Back in the 20th century, it was not uncommon to hear a leftist accusing a conservative of being “moralist”. Indeed, conservatives were attacked for their pruderies, bigotry and unjustified moralist worries about sexual liberation, drugs, female role, and so on; while a common tenet of the Marxist culture was that ideals were to be advanced not in terms of moral values, but rather to the extent that they were coherent with historical progress and the interests of the working class. In sum, the charge of moralism and a worry on the excess and misuse of morality was a prerogative of the leftist criticisms of the conservative culture. Nowadays the situation is – as it were – topsy-turvy.
Although this situation pervades the American debate about Trump and Trumpism, its origin perhaps dates back to Berlusconi’s era and in particular his government in early 2000s. In that period Italian leftist opposition drew on moral (and moralistic) arguments to accuse Berlusconi not only of public vices (corruption, conflict of interest, use of public goods for personal purposes, and so on) but also of being prone to other personal vices. His “elegant dinners” – as he self-indulgently dubbed these parties involving many young women and very few powerful men – inflamed the leftist public opinion not only for their clear political vices but also for their blatant display of private vices. Ironically, some cheeky commentators defended Berlusconi from these attacks by retorting the old argument and replying that the leftist opposition was swamped in moralistic attitudes that unduly limited the personal freedom of Mr. Berlusconi (and of real Italians!). Explaining why and how progressive opposition came to rely on these arguments, instead of using other more political ones, would require a long discourse. Nowadays, many Italian conservatives charge leftist with the accuse of being buonisti (literally do-gooders). By this they entail that leftist are phoney do-gooders, namely people who preach universal values – in particular in favour of migrants – but are not willing to bear the costs of these values (in particular of migration). This charge is not only about the vice of hypocrisy but also about the supposed excess of moral demands, in particular in favour of migrants. It is a charge of moralism. Hence, leftist now are seen as moralists (besides being hypocrite) and conservatives herald the battle for more freedom against the strictures of morality (in its moralistic fashion).
Whatever the winner in this political and verbal controversy is, we should ask why moralism has such a bad press irrespective of whether it is an accuse coming from the right or from the left. In sum, why is moralism a public vice that all parties shun? Isn’t moralism a form of moral concern, which everybody should welcome insofar as it is a moral concern? What’s wrong with moralism that makes all those being accused of if so unwilling to accept this label?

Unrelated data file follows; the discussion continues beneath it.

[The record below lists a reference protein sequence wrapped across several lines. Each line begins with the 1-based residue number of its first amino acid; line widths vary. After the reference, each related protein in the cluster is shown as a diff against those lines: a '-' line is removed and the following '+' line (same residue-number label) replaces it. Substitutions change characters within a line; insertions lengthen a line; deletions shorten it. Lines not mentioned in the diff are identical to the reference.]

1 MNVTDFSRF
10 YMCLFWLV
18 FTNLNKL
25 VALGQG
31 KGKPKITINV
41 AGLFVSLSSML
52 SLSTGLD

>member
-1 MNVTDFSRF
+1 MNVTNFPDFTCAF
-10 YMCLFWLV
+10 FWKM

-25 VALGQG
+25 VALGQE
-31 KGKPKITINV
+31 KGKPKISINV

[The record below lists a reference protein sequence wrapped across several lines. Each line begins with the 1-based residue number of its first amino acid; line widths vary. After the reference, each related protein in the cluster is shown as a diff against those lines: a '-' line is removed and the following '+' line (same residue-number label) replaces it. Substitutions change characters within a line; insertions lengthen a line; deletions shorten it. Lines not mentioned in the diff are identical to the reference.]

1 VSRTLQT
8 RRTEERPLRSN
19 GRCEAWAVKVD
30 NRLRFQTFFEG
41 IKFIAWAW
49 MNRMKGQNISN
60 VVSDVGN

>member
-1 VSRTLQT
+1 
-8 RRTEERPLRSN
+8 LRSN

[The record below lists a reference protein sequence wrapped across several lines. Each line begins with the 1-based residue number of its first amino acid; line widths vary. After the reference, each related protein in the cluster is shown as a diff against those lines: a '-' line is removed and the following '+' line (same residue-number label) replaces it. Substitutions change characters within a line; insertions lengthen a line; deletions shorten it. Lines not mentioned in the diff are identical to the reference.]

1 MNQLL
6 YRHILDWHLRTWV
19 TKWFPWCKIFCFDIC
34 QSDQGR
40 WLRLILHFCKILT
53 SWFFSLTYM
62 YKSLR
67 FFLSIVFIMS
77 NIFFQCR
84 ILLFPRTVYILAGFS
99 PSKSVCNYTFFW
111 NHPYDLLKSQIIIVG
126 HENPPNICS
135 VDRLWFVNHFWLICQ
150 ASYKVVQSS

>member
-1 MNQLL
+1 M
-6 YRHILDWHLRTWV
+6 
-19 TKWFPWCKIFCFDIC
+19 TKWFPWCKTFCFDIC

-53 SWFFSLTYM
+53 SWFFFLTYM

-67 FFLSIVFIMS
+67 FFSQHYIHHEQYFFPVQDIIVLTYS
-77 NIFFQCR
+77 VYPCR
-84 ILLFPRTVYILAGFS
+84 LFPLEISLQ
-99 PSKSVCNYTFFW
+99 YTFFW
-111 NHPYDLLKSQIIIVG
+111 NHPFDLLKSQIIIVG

Our answer is pretty straightforward: the problem with moralism is precisely that it is a vice. To be more specific, we take it that moralism is the vice of exceeding the boundaries of morality, i.e., an attitude in which morality exceeds its prerogatives in some way concerning the assessment of actions. This may mean that one, when judging another’s deeds, requires too much of them, as if they were supposed to go well beyond the call of duty, even to their own damage; or, that one requires from another to stick inflexibly to a moral principle no matter what other considerations may be at stake, both coming from specific facts which call for an adjustment of the principle to the situation, and from non-moral requirement posed, for instance, by manners, personal values or taste, which may at times provide more relevant reasons. Finally, think of the attitude which is likely to be the most commonly associated with moralism, i.e., that of expressing a judgment without being entitled to do so. We might call this the “who are you to judge” kind of moralism.
In other words, moralism is a multifaceted vice, which can be expressed by a number of vicious attitudes. Being a moralist, that is, can take alternatively the form of being overdemanding, rigid, absolutist, or arrogant, in the literal sense of arrogating the capacity to pass judgment on others.
It can be helpful, however, not to mistake moralism for other cognate concepts which – despite resembling it – are in fact different violations of a proper use of morality. A hypocrite, for instance, may lack self-assessment and display misplaced self-indulgence without necessarily being moralist towards others. Paternalism, in turn, insofar as it implies interfering with someone else’s moral conduct in light of a supposed authority, may be at times justified by a legitimate authority someone has, say, over their own minor children. Puritanism, which may be mistaken for overdemandigness, need not necessarily lead to being judgmental (and thus moralistic) towards others, but it can simply imply sticking to an extremely demanding moral code. Even the moral grandstanding of public figures – who aim to convince others that they are morally respectable, out of vanity or interest – can at most correlate with moralism, but it neither implies nor is implicated by it. Although all of these attitudes involve misuses or abuses of morality, failing to notice the difference between them and moralism may jeopardize one’s chances to spot genuine moralism when it is at play, and thus to counter moralistic attacks with the right weapons.
That morality is limited and has boundaries does not entail a depreciation of its value and authority. On the contrary, it is when legitimacy is assigned to trespassing the boundaries of morality, therefore allowing morality to be confused or conflated with moralism, that the binding force and authoritativeness of morality gradually fades.
Picture: Finger Mobile 7 by J. E. Theriot from Flickr CC BY 2.0